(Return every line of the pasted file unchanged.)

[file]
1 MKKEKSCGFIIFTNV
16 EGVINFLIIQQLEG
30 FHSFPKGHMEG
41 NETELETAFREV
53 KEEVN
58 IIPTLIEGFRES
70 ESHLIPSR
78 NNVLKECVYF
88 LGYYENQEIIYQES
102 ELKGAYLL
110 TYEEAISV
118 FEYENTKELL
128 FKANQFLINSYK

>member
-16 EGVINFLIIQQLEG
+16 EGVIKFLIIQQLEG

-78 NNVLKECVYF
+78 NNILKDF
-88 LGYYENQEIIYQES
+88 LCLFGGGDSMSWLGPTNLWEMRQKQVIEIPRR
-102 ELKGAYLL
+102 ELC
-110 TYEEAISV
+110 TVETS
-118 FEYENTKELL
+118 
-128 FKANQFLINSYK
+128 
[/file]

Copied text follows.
1 MKKEKSCGFIIFTNV
16 EGVINFLIIQQLEG
30 FHSFPKGHMEG
41 NETELETAFREV
53 KEEVN
58 IIPTLIEGFRES
70 ESHLIPSR
78 NNVLKECVYF
88 LGYYENQEIIYQES
102 ELKGAYLL
110 TYEEAISV
118 FEYENTKELL
128 FKANQFLINSYK

>member
-16 EGVINFLIIQQLEG
+16 EGVIKFLIIQQLEG

-78 NNVLKECVYF
+78 NNILKDF
-88 LGYYENQEIIYQES
+88 LCLFGGGDSMSWLGPTNLWEMRQKQVIEIPRR
-102 ELKGAYLL
+102 ELC
-110 TYEEAISV
+110 TVETS
-118 FEYENTKELL
+118 
-128 FKANQFLINSYK
+128 